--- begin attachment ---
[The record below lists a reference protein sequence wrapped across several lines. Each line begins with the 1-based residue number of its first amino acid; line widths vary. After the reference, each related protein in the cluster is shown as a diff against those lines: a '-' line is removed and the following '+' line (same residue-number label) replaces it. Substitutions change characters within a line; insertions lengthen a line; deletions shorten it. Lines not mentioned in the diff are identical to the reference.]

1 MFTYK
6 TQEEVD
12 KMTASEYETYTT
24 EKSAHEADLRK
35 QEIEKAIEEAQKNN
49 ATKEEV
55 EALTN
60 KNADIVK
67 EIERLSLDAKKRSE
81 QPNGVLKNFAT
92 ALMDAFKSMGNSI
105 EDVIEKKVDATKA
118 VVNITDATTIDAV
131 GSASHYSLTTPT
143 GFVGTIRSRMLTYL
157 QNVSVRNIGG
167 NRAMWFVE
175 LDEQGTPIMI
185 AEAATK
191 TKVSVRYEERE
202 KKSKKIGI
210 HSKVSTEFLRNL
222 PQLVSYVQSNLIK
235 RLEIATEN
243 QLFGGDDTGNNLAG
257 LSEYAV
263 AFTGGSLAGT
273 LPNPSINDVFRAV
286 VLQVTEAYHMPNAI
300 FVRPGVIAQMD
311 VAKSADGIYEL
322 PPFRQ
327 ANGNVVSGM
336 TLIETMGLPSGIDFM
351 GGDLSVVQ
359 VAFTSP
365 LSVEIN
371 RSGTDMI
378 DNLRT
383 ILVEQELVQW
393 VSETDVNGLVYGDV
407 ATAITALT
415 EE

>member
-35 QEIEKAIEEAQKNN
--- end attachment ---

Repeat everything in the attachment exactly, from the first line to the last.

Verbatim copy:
[The record below lists a reference protein sequence wrapped across several lines. Each line begins with the 1-based residue number of its first amino acid; line widths vary. After the reference, each related protein in the cluster is shown as a diff against those lines: a '-' line is removed and the following '+' line (same residue-number label) replaces it. Substitutions change characters within a line; insertions lengthen a line; deletions shorten it. Lines not mentioned in the diff are identical to the reference.]

1 MFTYK
6 TQEEVD
12 KMTASEYETYTT
24 EKSAHEADLRK
35 QEIEKAIEEAQKNN
49 ATKEEV
55 EALTN
60 KNADIVK
67 EIERLSLDAKKRSE
81 QPNGVLKNFAT
92 ALMDAFKSMGNSI
105 EDVIEKKVDATKA
118 VVNITDATTIDAV
131 GSASHYSLTTPT
143 GFVGTIRSRMLTYL
157 QNVSVRNIGG
167 NRAMWFVE
175 LDEQGTPIMI
185 AEAATK
191 TKVSVRYEERE
202 KKSKKIGI
210 HSKVSTEFLRNL
222 PQLVSYVQSNLIK
235 RLEIATEN
243 QLFGGDDTGNNLAG
257 LSEYAV
263 AFTGGSLAGT
273 LPNPSINDVFRAV
286 VLQVTEAYHMPNAI
300 FVRPGVIAQMD
311 VAKSADGIYEL
322 PPFRQ
327 ANGNVVSGM
336 TLIETMGLPSGIDFM
351 GGDLSVVQ
359 VAFTSP
365 LSVEIN
371 RSGTDMI
378 DNLRT
383 ILVEQELVQW
393 VSETDVNGLVYGDV
407 ATAITALT
415 EE

>member
-35 QEIEKAIEEAQKNN